We spent the better part of an hour swapping stories, learning about each other’s families, and reminiscing about the Old Neighborhood. TGND was appalled to hear that Alec Baldwin had bought the old Bookmobile... she used to babysit him and had nought good to say about him, his obnoxious brood of brothers (except for Billy), his lecherous, Fred Flintstone-like father, or his house, which had a back yard filled with debris, unmowed grass, and raw sewage. She recalled the old butterfly-chasing days (“You used to stick ’em in that jar and kill ’em”) and her admiration for my mother, who (unlike all of the other suburban mommies in our neighborhood) showed her independence by playing golf three times a week.

Ahhh, memories.

The time flew past: All too soon, it was time to go and catch Dad as his lunch time began. And so we said our goodbyes.

As we move our playing pieces across the gameboard of Life, there are people who become part of our daily existence - family, friends, business colleagues, and the like - and there are others who, in the grand scheme of things, form the backdrop against which that existence plays out. Perhaps The Girl Next Door falls more into that second category, as do most of the people of my early days. Yet, in a small way, she will always be part of me, for she made an indelible impression fifty-five years ago, when I was of an impressionable age.

And how could I ever forget her, anyway? Fate would never allow it: She shares her given name with the real love of my life, She Who Must Be Obeyed.

Thursday, February 2, 2012


Groundhog Day
©2006 King Features Syndicate.

Today is Groundhog Day. The excitement on people’s faces is almost palpable.

I don’t know about you, but I’m almost relieved when it’s finally over.

First of all, the relentless hype has really killed a lot of the joy for me. It used to be, you didn’t hear Groundhog Day music in every frickin’ retail establishment in the world - at least, not until right after New Year’s Day, when the holiday season “officially” begins. Not any more. Now, Groundhog Carols are the order of the day, 24/7, starting right after Thanksgiving. It’s relentless.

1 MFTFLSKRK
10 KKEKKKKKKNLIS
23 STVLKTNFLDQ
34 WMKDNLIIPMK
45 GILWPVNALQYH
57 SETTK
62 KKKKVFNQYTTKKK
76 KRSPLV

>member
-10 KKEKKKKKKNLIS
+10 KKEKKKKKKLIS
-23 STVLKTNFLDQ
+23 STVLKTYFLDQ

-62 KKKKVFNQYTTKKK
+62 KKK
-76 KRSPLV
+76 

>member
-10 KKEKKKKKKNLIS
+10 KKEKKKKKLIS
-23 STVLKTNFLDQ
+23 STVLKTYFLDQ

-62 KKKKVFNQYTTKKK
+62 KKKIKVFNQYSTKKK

The malls are packed with people doing their last-minute shopping for Groundhog Day gifts, and post offices burn the midnight oil to keep up with the volume of packages and Groundhog Greeting cards. And it’s almost a given in the retail business that 60% of their business is done in the weeks leading up to Christmas; most of the remaining 40% comes from Groundhog Day. A successful ’Hog Season often means the difference between success and failure for small businesses.

That, of course, means hype. Advertising. A constant barrage of TV ads. Postal workers straining under mailbags laden with massive Groundhog Day catalogs.

And then there are the decorations. It seems that everybody is constantly trying to outdo the Joneses, putting up ever-more-elaborate displays. Lights by the megawatt, inflatable groundhog lairs... sometimes it makes me yearn for a simpler time, a time when every family dug a simple hole in the front yard, and Dad was content with a handmade cardboard top hat.

Now, don’t get the wrong idea. I’m hardly a Groundhog-Scrooge. I love this time of year as much as anybody. Holiday parties, the special seasonal foods, Hog Nog - it’s all good. But sometimes I worry that the real meaning of the day has gotten lost amidst all the hoopla.

After all, isn’t the holiday supposed to be about Phil?

Not Phil as we see him today, surrounded by handlers and media flacks. Just Phil, the simple woodland creature, on a mission from God to predict the weather. His message is one of peace and dignity, one that is immune from the cares of the everyday world. Politics? Global warming? Kyoto? Photo ops? News reporters? Pfaugh. Punxsutawney Phil cares not for these things.

They are merely temporal - and temporary. But the light of Phil’s love is eternal.

Put the Ground back in Groundhog Day! And may your Groundhog Day be sweet.

[Adapted from a post originally published at Blog d’Elisson on January 31, 2008.]